WRJ Voices: Chukat

Her grandkids’ friends refer to her as the “tech grandma.” At 101 years of age, not only is she healthy, engaged, and fit, but she is also an accomplished Facebook, email, iPad, and Mac user. Her friends (most over 90) often cluster around her computer while she searches Google for information they want about a movie or political candidate. She has 70 Facebook friends. She supports political causes and charities and she is a WRJ Individual Member. Despite her age, she is an advocate for social justice – on June 1st, she wore orange to raise gun violence prevention awareness. What is Adele’s secret? She jokingly says it is clean living. When pressed, she says it is family and love.

While continuing to live life fully, Adele is amazed at her longevity. Recognizing her advanced age and that she is already well ahead of the human lifespan curve, Adele often ponders the meaning of her life and her legacy. To her grandchildren she has written, “It is important to make sure we are living in a safe environment. The environmental hazards that face the entire world are very real and we have to be active in seeing that we have a safe world in which to live. Be industrious. Do not be afraid to take risks - sometimes we have to take chances or risks to follow our dreams and reach our goals.” How Adele has lived her life and her message to her grandchildren are her legacy.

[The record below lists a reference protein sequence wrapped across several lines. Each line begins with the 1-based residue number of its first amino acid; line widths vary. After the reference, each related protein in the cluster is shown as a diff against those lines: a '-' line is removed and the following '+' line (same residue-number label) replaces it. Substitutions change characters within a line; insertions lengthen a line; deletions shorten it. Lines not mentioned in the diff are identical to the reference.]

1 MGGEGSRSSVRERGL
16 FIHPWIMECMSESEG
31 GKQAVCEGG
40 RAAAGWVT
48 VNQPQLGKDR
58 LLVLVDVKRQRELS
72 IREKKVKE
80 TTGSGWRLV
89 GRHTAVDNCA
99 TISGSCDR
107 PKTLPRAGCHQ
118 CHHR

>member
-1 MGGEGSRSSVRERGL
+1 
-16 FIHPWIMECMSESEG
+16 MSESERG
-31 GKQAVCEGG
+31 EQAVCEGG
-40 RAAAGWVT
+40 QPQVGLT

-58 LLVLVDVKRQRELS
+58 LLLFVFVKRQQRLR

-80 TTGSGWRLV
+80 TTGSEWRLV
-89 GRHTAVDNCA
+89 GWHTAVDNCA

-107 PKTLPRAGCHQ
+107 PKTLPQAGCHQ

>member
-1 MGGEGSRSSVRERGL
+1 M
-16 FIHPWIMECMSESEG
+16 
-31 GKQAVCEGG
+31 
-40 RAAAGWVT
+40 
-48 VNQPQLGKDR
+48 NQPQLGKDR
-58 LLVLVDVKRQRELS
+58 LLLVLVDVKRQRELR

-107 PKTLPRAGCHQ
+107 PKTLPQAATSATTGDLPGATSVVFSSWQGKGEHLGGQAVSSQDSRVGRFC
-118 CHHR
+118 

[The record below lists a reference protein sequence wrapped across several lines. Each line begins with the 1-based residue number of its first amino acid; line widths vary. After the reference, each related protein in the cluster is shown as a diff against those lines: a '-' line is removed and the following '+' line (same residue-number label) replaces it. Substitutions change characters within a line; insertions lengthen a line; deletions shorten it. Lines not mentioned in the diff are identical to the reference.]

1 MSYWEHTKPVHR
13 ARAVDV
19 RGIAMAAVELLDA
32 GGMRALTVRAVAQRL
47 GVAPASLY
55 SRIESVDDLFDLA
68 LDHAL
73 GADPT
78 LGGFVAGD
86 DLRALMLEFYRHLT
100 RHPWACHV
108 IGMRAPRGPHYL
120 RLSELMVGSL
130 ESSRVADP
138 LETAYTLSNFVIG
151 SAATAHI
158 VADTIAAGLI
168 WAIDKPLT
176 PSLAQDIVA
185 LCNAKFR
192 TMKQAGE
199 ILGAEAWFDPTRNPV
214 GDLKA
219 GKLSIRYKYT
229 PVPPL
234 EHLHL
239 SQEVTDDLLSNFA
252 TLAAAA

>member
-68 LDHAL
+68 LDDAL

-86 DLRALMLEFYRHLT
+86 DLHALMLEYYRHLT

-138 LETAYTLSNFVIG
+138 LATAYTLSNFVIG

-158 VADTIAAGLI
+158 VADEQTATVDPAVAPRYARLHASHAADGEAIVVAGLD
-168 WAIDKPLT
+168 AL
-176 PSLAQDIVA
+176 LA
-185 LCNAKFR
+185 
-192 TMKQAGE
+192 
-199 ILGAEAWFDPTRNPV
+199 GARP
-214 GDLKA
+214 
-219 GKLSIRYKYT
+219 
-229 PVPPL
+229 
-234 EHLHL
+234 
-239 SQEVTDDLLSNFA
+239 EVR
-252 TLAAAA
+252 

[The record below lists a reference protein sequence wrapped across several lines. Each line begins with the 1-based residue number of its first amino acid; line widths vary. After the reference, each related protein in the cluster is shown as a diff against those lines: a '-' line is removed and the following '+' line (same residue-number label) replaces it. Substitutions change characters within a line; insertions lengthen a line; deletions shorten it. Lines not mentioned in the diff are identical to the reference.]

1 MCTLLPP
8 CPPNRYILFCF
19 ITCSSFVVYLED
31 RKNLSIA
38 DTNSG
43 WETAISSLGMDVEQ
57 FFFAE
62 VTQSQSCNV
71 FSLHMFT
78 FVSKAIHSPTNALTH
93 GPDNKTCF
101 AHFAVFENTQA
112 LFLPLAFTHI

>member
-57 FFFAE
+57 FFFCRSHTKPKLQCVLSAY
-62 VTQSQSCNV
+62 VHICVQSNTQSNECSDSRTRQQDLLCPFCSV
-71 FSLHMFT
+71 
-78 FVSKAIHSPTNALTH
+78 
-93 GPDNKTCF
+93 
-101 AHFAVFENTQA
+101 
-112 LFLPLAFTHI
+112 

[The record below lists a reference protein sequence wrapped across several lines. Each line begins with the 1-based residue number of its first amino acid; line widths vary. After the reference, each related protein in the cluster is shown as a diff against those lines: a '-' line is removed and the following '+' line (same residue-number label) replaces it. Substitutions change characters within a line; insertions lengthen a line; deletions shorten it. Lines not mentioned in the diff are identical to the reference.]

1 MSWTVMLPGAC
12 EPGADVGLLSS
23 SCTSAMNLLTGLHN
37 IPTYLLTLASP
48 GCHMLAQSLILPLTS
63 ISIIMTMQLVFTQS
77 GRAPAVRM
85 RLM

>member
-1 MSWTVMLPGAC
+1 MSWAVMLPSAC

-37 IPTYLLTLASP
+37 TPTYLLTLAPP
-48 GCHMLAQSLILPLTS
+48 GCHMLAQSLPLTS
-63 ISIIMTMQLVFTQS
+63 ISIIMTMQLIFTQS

But what is the meaning of her life? In fact, how does anyone measure the importance of a life? Is it measured by what one has achieved or accomplished? Is it measured by what one leaves behind – for example, wealth, successful descendants, or a better world? Or is it measured by what is missing when one is gone?

In one line of this week’s Torah portion, we learn that Miriam has died. We are given no details – we are not told where she was buried or how old she was. We learn in later verses that after Miriam dies, the people do not have enough water. It is only through Midrash that we learn more about Miriam and about the well that followed her in the desert. What is Miriam’s gift to our people? It is this enduring story – a story that gives meaning to her life and is of great importance to us even today. Yet this story is rooted not in what she did while living, because that is nowhere described in the text, but rather in what was missing after she died, that the people did not have water.

Is that then what gives meaning to our lives, namely what is missing when we are gone? If so, then it is our descendants and the people we leave behind who define the meaning of our lives, as the Rabbis did with Miriam. Only they can identify what void is left when we are no longer present.

Our job then is this: to make our lives matter, to live large, to make a difference in ways large and small so that, when we are gone, our absences will be felt, and we will be missed. While we are here, we should follow Adele’s example and focus on our legacies. The meaning of our lives is not for us to know but for the future to reveal to others.

Julia Weinstein is WRJ Vice President of Programs and Education and a past president of University Synagogue Sisterhood in Los Angeles, CA. Adele is her mother-in-law and role model.

Published: 6/22/2018

Categories: Voices of WRJ